The editorial categories are research topics that have guided researchers during the recovery phase and continue to be the impetus behind the Documents Project’s digital archive and the Critical Documents book series. Developed by the project’s Editorial Board, each of the teams analyzed this framework and adapted it to their local contexts in developing their research objectives and work plans during the Recovery Phase. Learn more on the Editorial Framework page.
In this long, interesting article, José Revueltas ponders the nature of words, how they are used and how, over time, their meaning changes. As an example, he mentions the expression “épater le bourgeois” [to frighten the bourgeois] that was in vogue—among the Impressionists and the Dadaists— in the early part of the century when there were still some bourgeois who could be frightened. Before the First World War I, the bourgeois could be frightened because they had something to lose. During the years between the wars, the content of the expression began to change. Revueltas says that the form did not change but the content did, especially with the onset of fascism. Some artists, like Pablo Picasso, and the poets Paul Éluard, and Louis Aragon reacted, but then there was Salvador Dalí, who was no longer frightening the bourgeois because now he was just a highly paid anti-Communist. In short, words can have different applications and contents depending on their socio-political and/or ideological role, which the author uses as a ramp to launch his research into Socialist Realism. Revueltas believes that Realism is the process that allows us to see the sharp, true reality of human beings, the society they live in, and the world around them.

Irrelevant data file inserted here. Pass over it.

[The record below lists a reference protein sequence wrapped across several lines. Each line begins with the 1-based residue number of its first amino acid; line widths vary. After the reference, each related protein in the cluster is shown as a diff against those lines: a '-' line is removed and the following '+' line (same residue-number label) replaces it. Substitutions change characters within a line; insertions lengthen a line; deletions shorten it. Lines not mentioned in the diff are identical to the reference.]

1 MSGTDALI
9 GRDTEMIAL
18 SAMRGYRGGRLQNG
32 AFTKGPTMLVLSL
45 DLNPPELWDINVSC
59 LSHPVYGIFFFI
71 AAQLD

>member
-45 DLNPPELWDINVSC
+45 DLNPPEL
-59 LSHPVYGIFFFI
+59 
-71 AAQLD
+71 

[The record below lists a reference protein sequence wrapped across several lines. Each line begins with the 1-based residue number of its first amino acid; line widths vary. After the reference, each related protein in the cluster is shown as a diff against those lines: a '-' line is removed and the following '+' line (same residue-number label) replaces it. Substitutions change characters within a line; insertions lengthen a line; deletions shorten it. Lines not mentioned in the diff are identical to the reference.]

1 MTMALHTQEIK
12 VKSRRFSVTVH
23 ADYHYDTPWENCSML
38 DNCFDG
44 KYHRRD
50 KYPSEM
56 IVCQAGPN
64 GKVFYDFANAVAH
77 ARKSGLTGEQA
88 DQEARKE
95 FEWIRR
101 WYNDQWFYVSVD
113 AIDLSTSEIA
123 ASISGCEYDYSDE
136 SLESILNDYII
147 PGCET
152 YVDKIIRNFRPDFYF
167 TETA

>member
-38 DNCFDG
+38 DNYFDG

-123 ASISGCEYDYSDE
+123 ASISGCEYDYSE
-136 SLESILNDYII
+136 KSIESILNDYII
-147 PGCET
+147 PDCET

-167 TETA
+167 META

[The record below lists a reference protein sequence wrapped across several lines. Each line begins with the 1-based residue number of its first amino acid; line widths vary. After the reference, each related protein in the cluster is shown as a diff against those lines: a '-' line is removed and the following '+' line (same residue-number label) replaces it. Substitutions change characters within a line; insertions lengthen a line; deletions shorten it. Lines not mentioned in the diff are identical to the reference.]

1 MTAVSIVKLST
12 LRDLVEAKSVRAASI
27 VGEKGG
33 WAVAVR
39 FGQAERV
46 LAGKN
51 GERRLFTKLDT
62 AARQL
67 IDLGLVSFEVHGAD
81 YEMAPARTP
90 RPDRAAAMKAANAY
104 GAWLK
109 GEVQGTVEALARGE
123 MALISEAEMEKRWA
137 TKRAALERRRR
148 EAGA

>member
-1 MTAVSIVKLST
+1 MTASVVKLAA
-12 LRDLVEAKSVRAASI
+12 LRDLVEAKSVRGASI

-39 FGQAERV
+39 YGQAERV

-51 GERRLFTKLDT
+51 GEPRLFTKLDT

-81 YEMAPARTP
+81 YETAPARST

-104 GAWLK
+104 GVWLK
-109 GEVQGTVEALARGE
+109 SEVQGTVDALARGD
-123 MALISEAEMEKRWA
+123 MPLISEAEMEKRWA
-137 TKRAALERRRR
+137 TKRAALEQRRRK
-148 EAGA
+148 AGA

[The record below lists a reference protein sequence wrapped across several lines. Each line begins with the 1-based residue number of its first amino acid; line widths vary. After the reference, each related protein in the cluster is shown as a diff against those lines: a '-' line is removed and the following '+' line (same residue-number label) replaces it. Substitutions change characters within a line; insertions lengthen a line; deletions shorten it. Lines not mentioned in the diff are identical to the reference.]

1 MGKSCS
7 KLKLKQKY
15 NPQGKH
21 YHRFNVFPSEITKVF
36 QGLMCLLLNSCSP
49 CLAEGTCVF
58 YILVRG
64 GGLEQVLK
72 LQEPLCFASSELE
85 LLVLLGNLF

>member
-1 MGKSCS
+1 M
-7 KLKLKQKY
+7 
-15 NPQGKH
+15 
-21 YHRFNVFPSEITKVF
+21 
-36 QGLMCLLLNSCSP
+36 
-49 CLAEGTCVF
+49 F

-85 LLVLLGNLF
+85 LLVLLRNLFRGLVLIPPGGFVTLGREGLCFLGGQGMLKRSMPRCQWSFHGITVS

José Revueltas (1914-76) was a political activist, a first class intellectual, a prolific writer, and a militant. Here, Revueltas discusses the philosophy of words and their content; he asks why words have been damaged, and wonders about the meaning of abstractionism, committed art, the freedom of art, and directed art? he challenges the propagandists of the Cold War who say that “directed art” is the expression of Socialist Realism and almost always imply that the creator is in service to the government. Revueltas defends Realism and speculates on the existence of valid criteria for distinguishing the false from the real and the exact from the inexact in any given reality. Realism, he concludes, is not an aesthetic school; it is a way of seeing.